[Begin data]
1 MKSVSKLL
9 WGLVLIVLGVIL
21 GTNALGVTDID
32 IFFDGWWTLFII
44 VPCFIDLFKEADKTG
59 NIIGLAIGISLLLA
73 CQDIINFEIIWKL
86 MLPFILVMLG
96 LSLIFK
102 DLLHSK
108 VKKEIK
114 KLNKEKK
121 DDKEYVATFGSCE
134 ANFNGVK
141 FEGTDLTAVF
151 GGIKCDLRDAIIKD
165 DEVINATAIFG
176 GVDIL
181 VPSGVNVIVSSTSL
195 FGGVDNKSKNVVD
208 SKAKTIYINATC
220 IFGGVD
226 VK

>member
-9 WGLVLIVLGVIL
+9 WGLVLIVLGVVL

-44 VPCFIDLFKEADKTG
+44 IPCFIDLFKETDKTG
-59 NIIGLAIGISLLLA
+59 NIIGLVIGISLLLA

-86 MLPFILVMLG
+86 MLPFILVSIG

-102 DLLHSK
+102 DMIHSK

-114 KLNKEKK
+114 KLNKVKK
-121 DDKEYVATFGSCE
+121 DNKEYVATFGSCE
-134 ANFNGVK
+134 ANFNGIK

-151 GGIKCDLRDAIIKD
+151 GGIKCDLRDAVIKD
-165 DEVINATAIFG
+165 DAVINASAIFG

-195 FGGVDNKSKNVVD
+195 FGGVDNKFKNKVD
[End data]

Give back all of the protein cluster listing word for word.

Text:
1 MKSVSKLL
9 WGLVLIVLGVIL
21 GTNALGVTDID
32 IFFDGWWTLFII
44 VPCFIDLFKEADKTG
59 NIIGLAIGISLLLA
73 CQDIINFEIIWKL
86 MLPFILVMLG
96 LSLIFK
102 DLLHSK
108 VKKEIK
114 KLNKEKK
121 DDKEYVATFGSCE
134 ANFNGVK
141 FEGTDLTAVF
151 GGIKCDLRDAIIKD
165 DEVINATAIFG
176 GVDIL
181 VPSGVNVIVSSTSL
195 FGGVDNKSKNVVD
208 SKAKTIYINATC
220 IFGGVD
226 VK

>member
-9 WGLVLIVLGVIL
+9 WGLVLIVLGVVL

-44 VPCFIDLFKEADKTG
+44 IPCFIDLFKETDKTG
-59 NIIGLAIGISLLLA
+59 NIIGLVIGISLLLA

-86 MLPFILVMLG
+86 MLPFILVSIG

-102 DLLHSK
+102 DMIHSK

-114 KLNKEKK
+114 KLNKVKK
-121 DDKEYVATFGSCE
+121 DNKEYVATFGSCE
-134 ANFNGVK
+134 ANFNGIK

-151 GGIKCDLRDAIIKD
+151 GGIKCDLRDAVIKD
-165 DEVINATAIFG
+165 DAVINASAIFG

-195 FGGVDNKSKNVVD
+195 FGGVDNKFKNKVD